The Colour Of Ink Review: Celebrating Ancient Art As Medicine [TIFF]

If I was an art teacher, I would make "The Colour of Ink" part of my curriculum every year. The documentary, which premieres at the 2022 Toronto International Film Festival (TIFF), is one of those humble, understated gems that could easily be missed in the hustle-and-bustle of flashier, sexier films. The subject matter isn't exactly tantalizing — how does one make a 105-minute film about small-batch ink-making interesting? Film-critic-turned-director Brian D. Johnson has figured out the answer: You don't make a movie about the ink, you make it about the people.

"The Colour of Ink" centers on Jason Logan, a former illustrator for The New York Times, who is now an independent ink-maker in Toronto, Canada. Rather than go into the history of ink usage, mass production, or even some diatribe about how pervasive ink still is in our everyday lives, the documentary instead zeros in on Logan's personal experiences and relationships. The film is essentially several vignettes, with each focusing on a different artist (or in the case of Margaret Atwood, a celebrity) connected to artisanal ink in some way. 

It's not a linear story, but instead, a fascinating exploration of ideas, connected via the Toronto ink-maker — and despite the limited perspective, the documentary is international, celebrating art from all over the world. Logan creates a traditional black ink for Japanese calligrapher Koji Kakinuma to experiment with; he visits Mexico to learn about red cochineal dye making, and he sends ink to the British Islamic calligrapher Soraya Syed. At one point, Logan even goes into the history of Prussian blue while making a custom ink for artist Yuri Shimojo. All these people come from vastly different backgrounds, but they share a passion. 

'Living Ink'

"The Colour of Ink" might be one of the most effortlessly beautiful documentaries I've ever watched — through Johnson's eyes, cliff faces, ocean sunsets, and city streets are just as beautiful as the artwork celebrated throughout. Vivid, expressive shots force you to confront the nuances, imperfections, textures, and pure spirit of the world around us. Great attention is paid to capturing the processes as much as possible, whether it be Jason Logan gathering materials from the woods, or tattoo artist Roxx working on a piece, wiping away droplets of blood and ink off her client's skin. It's a surprisingly tactile film (so many shots of Logan spreading ink with his fingertips!) and that really forces the viewer to confront the effort behind the craftsmanship and artwork. As Logan tells Canadian author Margaret Atwood, he creates "living ink" — it's not as stable or reliable as the stuff you buy at Walmart, but that's the whole point. It's unique. It changes. It's "alive."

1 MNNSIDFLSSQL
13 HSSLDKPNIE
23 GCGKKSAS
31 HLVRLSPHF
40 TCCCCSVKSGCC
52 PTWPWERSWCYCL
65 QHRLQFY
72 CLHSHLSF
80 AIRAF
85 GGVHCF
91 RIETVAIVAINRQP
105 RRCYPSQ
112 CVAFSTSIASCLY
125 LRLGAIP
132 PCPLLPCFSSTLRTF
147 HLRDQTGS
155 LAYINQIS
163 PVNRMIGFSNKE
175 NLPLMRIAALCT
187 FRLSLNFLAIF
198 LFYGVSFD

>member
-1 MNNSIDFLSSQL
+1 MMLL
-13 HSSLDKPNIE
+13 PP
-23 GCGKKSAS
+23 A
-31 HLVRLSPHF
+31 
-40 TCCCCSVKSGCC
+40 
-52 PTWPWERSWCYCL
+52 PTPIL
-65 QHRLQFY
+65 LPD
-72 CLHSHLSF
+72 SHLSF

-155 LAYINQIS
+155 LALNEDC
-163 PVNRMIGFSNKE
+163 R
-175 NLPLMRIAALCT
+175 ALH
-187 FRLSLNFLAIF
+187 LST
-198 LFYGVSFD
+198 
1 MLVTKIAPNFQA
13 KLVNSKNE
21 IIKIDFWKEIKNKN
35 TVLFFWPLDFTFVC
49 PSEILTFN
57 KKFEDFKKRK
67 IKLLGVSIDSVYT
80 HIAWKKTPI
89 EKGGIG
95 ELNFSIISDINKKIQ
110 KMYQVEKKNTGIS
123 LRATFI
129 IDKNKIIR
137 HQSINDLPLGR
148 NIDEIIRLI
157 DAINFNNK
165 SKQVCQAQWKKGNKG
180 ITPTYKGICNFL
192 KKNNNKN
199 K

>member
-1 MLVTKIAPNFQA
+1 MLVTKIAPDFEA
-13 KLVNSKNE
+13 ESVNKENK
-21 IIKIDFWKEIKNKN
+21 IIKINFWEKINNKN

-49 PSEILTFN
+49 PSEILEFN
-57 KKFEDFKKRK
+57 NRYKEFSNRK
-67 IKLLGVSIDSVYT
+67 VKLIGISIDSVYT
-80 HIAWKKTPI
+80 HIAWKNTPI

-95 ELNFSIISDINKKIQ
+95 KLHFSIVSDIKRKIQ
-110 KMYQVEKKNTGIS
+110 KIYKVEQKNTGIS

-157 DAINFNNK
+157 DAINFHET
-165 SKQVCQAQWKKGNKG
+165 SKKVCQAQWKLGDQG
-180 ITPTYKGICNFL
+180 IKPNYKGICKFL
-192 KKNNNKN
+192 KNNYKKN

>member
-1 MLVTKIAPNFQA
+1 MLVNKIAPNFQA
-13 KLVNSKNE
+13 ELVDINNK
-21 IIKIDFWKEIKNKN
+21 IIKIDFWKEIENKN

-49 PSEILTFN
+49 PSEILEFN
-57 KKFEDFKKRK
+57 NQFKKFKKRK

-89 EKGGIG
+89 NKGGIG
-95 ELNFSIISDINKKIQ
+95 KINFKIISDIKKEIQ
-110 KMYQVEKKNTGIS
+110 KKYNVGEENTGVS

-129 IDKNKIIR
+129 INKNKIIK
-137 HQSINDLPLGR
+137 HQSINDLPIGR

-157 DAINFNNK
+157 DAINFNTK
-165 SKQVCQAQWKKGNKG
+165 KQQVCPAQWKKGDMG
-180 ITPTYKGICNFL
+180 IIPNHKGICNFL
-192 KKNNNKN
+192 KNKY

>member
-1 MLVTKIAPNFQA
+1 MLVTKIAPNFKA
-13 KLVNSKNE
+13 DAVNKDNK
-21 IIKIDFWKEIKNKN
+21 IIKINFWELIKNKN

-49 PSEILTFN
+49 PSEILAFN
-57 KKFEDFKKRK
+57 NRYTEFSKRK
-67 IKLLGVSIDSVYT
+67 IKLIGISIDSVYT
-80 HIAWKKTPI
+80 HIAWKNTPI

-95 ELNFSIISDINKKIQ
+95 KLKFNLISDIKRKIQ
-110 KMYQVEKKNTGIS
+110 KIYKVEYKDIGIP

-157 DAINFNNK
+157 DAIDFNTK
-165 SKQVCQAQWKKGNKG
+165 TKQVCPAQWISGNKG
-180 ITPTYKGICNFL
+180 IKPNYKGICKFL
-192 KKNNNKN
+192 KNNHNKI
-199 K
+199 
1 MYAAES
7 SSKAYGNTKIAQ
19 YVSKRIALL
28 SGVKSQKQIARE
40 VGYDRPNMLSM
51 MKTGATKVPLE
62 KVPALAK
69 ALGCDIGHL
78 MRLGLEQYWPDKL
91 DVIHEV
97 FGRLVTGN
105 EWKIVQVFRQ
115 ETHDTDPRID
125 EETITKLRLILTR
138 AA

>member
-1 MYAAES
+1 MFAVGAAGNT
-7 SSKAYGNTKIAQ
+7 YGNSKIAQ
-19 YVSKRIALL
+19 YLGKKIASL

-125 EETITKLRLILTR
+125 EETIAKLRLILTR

The film is packed with delightful imagery that is constantly reinforcing themes of natural grandeur and human wonder, juxtaposed with deeply personal and intimate moments. In one scene, a woman stands in an old marble quarry, her tiny frame flanked by two massive walls of straight white stone. In the next, Logan quietly sits at his cozy in-home workstation, mixing the marble powder into a bright white ink. Later, we get to see classically trained Islamic calligrapher Soraya Syed using the specially made white ink for a project steeped in her Arabic heritage. This journey from awe-inspiring nature to individual craftsmanship to artwork as spirituality is a pattern repeated throughout "The Colour of Ink," and the message is clear: humankind is so small in the grand scheme of things, and art helps us stay grounded. Art connects us to our past and our future. Art is medicine. 

Ink is a part of our human history — practically in our DNA — but thanks to industry and mass production, we've lost touch with that part of ourselves. In 2022, with the rise of soulless, deeply ugly NFTs and fears about AI Art Generators displacing designers, it feels so prescient to take a step back and look at something we all take for granted every day: the color of ink. 

/Film rating: 8.5 out of 10